Averages are not only ubiquitous but they are part of popular psyche

Just like we don’t need to understand inflation for it to trouble us, we really don’t need to be able to spell statistics for it to rule us. The realization of an average lifespan could have pushed many saints towards the spiritual path, but for us simple material investors, our life moves around a statistical average.

What is a statistical average? Starting from the average salary, to the average rate of monsoon, to the average run rate of MSD, to the average of Dow Jones Indices, averages are not only ubiquitous but they are part of the popular psyche. Now, this is where the problem begins. You can take a man out of Delhi, but you cannot take Delhi out of him. Habits are hard to change. And these habits are generational. How could we first understand something intrinsic, then challenge it and then eliminate it? It’s an impossible feat. The average is a part of society’s erroneous functioning.

Before we see “why”, let’s dig in a bit of etymology. An early meaning of the word average is “damage sustained at sea”. An average was about assessing an insurable loss linked to a damaged property. Strangely our case against the average here too is about how anchoring on an average is a loss-making proposition for the economic man, even today.

Why erroneous? “Nature was never about equality, it was always about proportion. If weather over the long term does not have an average, the idea of an average return for the stock market is redundant.” Society loves status quo and hence the benchmarks that come with it. We are in love with the average because of the comfort we get from it.

The reality is far diverging from an average, averages are moving and have life, are dynamic and not static. The black swans, the outliers, the freak accidents, the successive luck, the toss of a long sequence of heads in a toss, the fat tails are just too frequent not to wash off the illusion of an average. This is why the average compensation, the average lifespan, the average monsoon, the average temperature, the average portfolio return are redundant expressions.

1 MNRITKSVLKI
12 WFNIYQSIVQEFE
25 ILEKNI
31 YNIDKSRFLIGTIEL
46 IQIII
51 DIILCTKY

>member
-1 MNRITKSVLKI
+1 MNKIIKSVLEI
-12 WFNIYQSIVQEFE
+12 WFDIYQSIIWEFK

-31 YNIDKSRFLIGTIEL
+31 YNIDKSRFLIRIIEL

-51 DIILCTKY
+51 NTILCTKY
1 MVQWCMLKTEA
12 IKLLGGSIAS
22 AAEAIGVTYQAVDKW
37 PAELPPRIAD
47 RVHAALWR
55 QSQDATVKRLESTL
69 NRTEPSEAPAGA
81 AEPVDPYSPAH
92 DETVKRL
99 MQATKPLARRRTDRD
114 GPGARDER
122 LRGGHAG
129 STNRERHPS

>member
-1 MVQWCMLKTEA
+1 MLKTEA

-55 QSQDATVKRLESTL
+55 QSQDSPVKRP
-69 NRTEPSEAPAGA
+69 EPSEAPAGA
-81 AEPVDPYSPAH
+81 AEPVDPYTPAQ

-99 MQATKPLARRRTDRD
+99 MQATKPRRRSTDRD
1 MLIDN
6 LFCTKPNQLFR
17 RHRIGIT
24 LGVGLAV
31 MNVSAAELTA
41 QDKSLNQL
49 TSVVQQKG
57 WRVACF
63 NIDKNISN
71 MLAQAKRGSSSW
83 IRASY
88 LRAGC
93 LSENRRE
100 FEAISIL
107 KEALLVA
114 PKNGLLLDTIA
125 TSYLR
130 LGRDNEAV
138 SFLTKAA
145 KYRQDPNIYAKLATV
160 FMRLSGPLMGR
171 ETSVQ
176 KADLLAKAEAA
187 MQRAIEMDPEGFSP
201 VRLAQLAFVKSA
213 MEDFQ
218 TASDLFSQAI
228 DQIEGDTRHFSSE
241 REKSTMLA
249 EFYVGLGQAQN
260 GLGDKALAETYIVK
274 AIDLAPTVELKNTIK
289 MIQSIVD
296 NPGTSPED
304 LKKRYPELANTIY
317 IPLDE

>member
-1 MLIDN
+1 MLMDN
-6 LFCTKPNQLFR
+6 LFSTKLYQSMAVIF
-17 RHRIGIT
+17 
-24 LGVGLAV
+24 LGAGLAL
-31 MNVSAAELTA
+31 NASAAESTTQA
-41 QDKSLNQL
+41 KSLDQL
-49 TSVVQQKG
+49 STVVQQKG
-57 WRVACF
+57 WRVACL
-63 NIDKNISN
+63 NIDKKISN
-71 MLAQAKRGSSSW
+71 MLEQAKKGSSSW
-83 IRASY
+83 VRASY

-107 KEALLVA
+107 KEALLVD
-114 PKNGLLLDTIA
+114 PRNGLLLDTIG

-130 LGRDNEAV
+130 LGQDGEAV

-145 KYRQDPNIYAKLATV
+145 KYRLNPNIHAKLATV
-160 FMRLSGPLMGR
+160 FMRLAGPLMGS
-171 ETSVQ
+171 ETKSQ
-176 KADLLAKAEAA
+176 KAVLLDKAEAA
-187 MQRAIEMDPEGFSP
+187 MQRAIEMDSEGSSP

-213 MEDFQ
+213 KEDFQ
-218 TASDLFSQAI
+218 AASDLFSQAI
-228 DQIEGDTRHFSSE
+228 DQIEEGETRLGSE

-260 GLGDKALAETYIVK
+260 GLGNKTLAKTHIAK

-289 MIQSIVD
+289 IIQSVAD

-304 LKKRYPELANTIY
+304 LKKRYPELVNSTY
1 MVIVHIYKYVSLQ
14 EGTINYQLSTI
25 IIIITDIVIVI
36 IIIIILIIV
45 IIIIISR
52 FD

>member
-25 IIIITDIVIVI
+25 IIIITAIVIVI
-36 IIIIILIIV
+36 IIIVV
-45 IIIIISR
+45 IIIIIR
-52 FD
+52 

This redundancy hides under a generational inability to identify the ridiculousness of the “average”. The behavioral finance conflict we highlighted recently (Ranking Global Indices), used both sides of the same coin to challenge randomness. De Bondt and Thaler talk about patterns of performance mean reversion (winners lose and losers gain) in 36 months while Robert Shiller talks about societal feedback causing unexplained repetitive fluctuations. The fluctuations challenge efficient markets (or market moving around an average). Even ideas like gambler’s fallacy and anchoring (we anchor to a visible average when making decisions or forecasts) only created further confusion whether the behavioral experts were highlighting inefficiency (markets not moving around an average) or were they just illustrating the human folly of living around the “average”.

On one side behavioral finance challenged the “average” thinking, but on other side gave undue focus to identify popular psychological biases. Should we not have blamed the flawed “average” rather than the human psychology in the first place? This is where we get into new age thinking. The idea of flawed psychology vs. flawed “average” can only be grasped by a trained mind which uses an average as a guideline at times and knows about its redundancy on other times.

Changing the society’s interpretation works against the needed chaos, but because making sustained wealth is about training, the idea of the life of an “average” has to be grasped by the smart investor. In an SSRN paper on relative strength and portfolio management, John Lewis explains how working with relative momentum (buying strong above average performers) strategy is good for a three- to a six-month period but not good for one month and larger periods above nine months. For longer periods buying above average performers (outperformers) fails.

So, if you have to succeed as an economic man, you have limited options. You have to look at catching a trend if your holding period is three to six months and for an extreme short term and more than nine months holding period, you have to be ready for counter-intuition. In the end, your life is spent either playing above average or below average but never at the “average”.